Did you know our esteemed leader, Angie Rogers-Howell, is not only an experienced marketing professional but a star of the local stage as well? Her most recent appearance at the Muncie Civic was in The Taffetas as Cheryl, the blonde member (it was a wig) of the singing sister quartet who travels all the way to New York City from Muncie in hopes they will be discovered by Ed Sullivan.
It’s a lovely story from bygone days when gaining an audience was as simple as getting onto a single, hugely popular television show. Today it’s a little more complicated.
WHAT BUSINESSES CAN LEARN FROM ARTISTS
Artists have a more difficult time than ever achieving popularity because there is no longer one big audience tuning in to a show like Ed Sullivan’s. Today’s most popular artists – Lady Gaga, Taylor Swift, Bruno Mars – have to be everywhere to keep eyes and ears on them.
Lady Gaga, for example, has a website, an Instagram feed, Twitter feed, YouTube channel, Facebook page, Myspace page. Her music is of course available everywhere you can tune in or download digitally: Spotify, Pandora, iTunes, and on and on.
This is all in addition to an offline promotions strategy, of course, which involves a lot of travel, networking, meetings with record label execs and publicists, interviews and everything else a pop star has to do to remain in the public eye.
What does this have to do with you as a business owner, you wonder? Just this: like professional artists, you have business goals and you might have antiquated ideas of how to achieve them.
THE TAFFETAS PLAN
You knew you needed to advertise to bring in business. You imagined your own version of the Taffetas plan: your new website was your “wardrobe”, a couple ads in the newspaper and on the radio were your transportation, and the quality of your product, your talent, would do the rest.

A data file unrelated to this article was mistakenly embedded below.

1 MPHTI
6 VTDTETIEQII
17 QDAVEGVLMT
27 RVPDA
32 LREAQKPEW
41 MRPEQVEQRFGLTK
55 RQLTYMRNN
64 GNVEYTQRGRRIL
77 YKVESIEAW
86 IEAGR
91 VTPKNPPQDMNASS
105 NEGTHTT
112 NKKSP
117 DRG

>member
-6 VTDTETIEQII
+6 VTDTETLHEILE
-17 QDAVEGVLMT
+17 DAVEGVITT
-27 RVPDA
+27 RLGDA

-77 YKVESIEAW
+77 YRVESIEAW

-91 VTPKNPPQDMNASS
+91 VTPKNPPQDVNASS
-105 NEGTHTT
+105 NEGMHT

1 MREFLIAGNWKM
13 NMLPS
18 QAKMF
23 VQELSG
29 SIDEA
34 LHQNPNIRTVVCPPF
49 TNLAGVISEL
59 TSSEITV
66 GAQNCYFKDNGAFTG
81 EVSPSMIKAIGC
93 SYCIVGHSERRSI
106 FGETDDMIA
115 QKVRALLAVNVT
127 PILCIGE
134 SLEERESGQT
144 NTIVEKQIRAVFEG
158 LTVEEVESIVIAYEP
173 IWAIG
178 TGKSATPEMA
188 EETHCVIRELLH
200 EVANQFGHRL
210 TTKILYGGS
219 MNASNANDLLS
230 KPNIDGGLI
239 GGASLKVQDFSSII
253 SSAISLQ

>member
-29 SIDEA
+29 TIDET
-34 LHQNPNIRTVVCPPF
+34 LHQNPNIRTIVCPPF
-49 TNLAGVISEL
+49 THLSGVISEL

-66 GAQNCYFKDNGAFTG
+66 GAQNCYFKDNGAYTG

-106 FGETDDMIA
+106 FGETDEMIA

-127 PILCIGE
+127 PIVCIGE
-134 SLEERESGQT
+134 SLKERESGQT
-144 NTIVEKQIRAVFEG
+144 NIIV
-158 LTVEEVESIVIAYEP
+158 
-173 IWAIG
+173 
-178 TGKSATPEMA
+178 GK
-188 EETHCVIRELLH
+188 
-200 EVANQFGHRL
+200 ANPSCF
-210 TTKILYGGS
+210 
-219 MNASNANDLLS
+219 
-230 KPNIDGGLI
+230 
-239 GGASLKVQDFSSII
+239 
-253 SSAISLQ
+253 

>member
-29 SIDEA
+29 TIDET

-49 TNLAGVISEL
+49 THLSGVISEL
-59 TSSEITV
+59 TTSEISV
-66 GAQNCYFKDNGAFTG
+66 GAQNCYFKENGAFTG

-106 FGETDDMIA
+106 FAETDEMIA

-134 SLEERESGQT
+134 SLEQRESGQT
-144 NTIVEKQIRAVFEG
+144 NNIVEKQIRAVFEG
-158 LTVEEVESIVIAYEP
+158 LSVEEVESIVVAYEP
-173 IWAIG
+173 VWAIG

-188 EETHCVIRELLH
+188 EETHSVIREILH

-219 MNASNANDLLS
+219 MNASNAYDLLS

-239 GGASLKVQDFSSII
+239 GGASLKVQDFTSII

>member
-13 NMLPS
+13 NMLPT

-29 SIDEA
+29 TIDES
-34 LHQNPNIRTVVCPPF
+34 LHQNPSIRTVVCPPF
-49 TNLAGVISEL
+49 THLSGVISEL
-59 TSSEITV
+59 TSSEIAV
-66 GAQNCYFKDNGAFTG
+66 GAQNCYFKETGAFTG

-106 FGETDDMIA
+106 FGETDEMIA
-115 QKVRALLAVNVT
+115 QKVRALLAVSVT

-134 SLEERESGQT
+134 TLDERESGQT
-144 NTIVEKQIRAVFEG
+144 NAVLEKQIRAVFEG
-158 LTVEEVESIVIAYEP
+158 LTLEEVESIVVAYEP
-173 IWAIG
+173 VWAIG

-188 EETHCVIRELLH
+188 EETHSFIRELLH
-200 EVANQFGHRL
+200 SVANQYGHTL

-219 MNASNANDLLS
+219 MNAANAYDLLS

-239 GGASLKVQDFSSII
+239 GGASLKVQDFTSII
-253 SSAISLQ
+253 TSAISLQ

It didn’t turn out that way. You had a great product but no one seemed to be paying attention. There didn’t seem to be any one place to advertise to capture that audience and convert them into a customer base. Your customers seemed to be tuning in everywhere else.
That’s when you knew it was time to update your marketing plan to the 21st century.
THE LADY GAGA PLAN
That’s when you really got busy, not just working in your business, but working on your business. You realized that your customer base was varied, and that they had a wide variety of interests that drove what they decided to pay attention to.
- You realized your support for local not-for-profit organizations was something that mattered to some members of your audience more than your prices.
- You discovered that people feel more connected to not just you, but your business as well when they hear your personal story.
- You developed a strategy for reaching different groups of people where they were in both digital and “offline” spaces, and that building community and building your business went hand in hand.
That was all great. It was also utterly overwhelming.
SO, WHAT’S NEXT?
That’s why we’re here.
The Farmhouse is a hard-working, small town Hoosier business run by a singing, dancing entrepreneur named Angie with big ideas for how to build and maintain your business’s customer base. It’s a place you can go to get help with the chore of working on your business while you also have to run your business.
We can’t have those simpler, bygone Ed Sullivan days back, but that doesn’t mean pursuing your dreams has to be an overwhelming task.
If you think Lady Gaga does it all herself, think again. She’s got somebody tending to things back on the farm as she goes out to live and build and dream.